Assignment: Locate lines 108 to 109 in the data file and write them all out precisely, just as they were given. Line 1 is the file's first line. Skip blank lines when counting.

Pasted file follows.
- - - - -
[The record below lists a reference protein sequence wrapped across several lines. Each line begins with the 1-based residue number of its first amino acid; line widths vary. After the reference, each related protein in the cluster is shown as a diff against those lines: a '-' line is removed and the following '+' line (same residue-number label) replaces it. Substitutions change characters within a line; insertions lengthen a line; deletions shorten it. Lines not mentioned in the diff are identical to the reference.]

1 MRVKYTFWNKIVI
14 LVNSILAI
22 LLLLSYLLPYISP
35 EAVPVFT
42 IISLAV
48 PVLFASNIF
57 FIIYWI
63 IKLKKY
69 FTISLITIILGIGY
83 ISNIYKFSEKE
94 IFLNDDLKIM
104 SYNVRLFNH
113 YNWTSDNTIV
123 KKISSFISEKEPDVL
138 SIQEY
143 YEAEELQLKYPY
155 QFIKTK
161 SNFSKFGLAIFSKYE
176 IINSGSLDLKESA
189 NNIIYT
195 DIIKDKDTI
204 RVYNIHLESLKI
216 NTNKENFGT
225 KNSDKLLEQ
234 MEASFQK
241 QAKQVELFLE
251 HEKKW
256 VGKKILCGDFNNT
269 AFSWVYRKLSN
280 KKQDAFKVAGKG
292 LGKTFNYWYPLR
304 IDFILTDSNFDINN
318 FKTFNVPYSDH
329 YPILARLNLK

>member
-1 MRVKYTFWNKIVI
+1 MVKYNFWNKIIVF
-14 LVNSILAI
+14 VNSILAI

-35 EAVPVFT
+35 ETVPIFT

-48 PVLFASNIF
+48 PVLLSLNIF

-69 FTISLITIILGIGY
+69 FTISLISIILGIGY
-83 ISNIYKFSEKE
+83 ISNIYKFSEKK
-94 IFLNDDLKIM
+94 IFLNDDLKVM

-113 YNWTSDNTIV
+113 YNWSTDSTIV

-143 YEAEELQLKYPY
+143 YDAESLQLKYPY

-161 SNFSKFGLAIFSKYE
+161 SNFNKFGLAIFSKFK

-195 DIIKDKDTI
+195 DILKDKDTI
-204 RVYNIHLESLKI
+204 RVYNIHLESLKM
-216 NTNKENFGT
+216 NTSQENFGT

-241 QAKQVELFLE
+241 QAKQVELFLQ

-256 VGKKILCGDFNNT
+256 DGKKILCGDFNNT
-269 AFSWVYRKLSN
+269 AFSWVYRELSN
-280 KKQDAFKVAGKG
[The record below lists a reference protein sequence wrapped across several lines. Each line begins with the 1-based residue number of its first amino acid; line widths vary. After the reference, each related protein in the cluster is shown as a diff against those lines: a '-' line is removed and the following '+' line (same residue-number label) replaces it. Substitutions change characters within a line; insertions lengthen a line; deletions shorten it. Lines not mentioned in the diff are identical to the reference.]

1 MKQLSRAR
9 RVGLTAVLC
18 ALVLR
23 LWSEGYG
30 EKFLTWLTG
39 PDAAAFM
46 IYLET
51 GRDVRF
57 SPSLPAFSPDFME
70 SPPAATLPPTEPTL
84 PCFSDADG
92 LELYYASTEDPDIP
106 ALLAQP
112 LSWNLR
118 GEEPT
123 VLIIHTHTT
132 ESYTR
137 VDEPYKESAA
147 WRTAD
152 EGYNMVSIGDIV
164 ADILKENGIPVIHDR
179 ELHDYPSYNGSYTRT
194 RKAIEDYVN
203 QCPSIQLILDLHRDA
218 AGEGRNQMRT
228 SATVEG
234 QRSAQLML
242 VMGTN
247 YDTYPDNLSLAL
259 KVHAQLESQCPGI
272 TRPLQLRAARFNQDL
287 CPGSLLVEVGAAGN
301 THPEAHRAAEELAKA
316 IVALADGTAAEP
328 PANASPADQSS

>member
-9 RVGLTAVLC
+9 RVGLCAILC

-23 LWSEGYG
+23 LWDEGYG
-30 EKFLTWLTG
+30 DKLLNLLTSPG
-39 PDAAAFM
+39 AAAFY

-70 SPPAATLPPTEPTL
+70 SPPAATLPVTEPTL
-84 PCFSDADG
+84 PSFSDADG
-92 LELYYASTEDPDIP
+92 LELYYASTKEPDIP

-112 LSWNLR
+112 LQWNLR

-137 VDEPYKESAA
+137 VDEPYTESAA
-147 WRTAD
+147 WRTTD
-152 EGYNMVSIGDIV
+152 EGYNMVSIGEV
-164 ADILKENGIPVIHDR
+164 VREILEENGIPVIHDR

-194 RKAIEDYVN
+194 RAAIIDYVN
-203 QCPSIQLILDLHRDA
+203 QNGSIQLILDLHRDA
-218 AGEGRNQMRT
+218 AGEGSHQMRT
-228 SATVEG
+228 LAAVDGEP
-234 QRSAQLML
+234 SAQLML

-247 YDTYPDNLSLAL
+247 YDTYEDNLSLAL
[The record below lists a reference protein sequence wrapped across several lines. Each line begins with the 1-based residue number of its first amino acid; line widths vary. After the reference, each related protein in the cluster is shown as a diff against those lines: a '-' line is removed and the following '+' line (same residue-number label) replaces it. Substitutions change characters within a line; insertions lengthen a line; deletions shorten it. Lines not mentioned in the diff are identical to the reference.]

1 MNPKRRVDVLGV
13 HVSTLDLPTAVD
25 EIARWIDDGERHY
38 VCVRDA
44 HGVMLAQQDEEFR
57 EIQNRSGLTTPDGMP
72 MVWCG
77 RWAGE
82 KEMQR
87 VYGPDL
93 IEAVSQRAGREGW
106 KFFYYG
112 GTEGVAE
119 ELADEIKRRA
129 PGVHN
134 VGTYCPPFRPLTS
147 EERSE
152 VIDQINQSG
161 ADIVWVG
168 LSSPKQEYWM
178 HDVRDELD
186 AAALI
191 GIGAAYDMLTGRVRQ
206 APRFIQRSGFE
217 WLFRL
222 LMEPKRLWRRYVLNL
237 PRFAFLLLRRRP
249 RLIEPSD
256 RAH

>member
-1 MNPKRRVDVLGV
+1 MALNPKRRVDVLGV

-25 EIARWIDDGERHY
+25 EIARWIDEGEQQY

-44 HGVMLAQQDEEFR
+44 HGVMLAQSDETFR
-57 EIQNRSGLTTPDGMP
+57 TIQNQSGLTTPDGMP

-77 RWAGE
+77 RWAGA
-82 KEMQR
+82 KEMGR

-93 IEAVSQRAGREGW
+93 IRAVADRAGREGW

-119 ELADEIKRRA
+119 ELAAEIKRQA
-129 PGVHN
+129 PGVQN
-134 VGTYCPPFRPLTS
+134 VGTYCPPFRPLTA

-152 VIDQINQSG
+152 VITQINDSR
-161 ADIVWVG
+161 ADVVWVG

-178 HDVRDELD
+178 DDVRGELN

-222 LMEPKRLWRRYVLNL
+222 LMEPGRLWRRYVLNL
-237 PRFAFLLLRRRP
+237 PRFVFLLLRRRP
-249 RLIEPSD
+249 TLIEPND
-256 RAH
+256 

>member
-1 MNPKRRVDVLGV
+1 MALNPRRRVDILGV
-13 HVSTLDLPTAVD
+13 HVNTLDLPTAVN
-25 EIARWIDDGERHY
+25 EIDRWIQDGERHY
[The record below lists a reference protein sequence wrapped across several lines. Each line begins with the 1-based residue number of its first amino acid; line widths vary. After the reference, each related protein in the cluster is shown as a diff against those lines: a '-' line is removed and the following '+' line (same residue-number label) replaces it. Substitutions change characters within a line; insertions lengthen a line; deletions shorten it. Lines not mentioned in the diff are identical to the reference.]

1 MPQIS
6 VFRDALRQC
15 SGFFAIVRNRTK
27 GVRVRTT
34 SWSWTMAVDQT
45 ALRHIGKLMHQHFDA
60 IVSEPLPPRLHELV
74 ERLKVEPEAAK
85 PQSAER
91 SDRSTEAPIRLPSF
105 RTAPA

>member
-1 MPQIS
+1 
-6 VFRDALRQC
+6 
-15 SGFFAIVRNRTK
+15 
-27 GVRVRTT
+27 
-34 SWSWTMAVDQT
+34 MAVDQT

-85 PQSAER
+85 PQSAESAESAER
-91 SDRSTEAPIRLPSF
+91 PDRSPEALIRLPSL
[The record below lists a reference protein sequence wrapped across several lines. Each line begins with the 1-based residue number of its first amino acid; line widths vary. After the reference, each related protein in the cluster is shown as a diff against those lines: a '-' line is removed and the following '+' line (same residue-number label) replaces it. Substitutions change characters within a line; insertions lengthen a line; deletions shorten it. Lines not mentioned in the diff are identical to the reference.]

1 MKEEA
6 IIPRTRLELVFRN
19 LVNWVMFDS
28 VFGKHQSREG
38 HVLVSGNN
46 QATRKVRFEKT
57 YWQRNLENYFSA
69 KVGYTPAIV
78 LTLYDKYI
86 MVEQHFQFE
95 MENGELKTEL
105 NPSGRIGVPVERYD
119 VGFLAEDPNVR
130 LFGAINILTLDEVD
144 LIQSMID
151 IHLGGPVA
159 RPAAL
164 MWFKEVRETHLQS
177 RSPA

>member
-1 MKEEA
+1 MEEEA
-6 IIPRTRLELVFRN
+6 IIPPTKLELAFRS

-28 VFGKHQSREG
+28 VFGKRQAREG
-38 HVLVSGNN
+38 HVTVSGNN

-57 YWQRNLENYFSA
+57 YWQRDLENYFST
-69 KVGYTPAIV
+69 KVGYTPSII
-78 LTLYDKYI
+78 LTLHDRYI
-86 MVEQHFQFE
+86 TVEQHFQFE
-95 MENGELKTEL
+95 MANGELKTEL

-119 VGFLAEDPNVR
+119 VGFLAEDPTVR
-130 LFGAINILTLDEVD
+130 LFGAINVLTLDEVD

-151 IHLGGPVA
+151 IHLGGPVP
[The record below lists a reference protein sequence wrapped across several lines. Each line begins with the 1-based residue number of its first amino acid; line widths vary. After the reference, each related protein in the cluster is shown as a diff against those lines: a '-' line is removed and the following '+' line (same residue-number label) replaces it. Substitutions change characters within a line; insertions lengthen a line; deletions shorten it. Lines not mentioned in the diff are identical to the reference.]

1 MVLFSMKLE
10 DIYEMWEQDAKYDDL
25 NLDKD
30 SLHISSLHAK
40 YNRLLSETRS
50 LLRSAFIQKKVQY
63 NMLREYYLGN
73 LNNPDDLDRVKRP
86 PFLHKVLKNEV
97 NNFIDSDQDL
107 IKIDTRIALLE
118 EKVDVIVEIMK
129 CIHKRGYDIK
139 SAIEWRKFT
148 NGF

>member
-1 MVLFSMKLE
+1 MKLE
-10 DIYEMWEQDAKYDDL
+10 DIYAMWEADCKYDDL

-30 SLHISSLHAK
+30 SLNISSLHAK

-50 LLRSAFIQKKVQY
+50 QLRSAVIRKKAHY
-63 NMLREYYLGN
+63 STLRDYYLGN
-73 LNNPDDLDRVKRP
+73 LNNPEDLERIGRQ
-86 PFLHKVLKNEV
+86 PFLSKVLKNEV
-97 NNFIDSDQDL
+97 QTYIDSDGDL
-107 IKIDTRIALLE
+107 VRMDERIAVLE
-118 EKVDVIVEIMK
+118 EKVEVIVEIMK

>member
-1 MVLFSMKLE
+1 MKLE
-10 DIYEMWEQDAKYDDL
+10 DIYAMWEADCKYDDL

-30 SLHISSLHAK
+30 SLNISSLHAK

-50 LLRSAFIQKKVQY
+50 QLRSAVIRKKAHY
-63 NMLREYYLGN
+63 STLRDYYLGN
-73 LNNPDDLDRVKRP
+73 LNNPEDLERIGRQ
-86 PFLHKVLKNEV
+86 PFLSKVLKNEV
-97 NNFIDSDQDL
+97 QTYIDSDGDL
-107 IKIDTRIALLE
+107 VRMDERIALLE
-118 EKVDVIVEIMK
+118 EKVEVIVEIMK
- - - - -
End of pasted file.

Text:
+9 RVGLCAILC

-23 LWSEGYG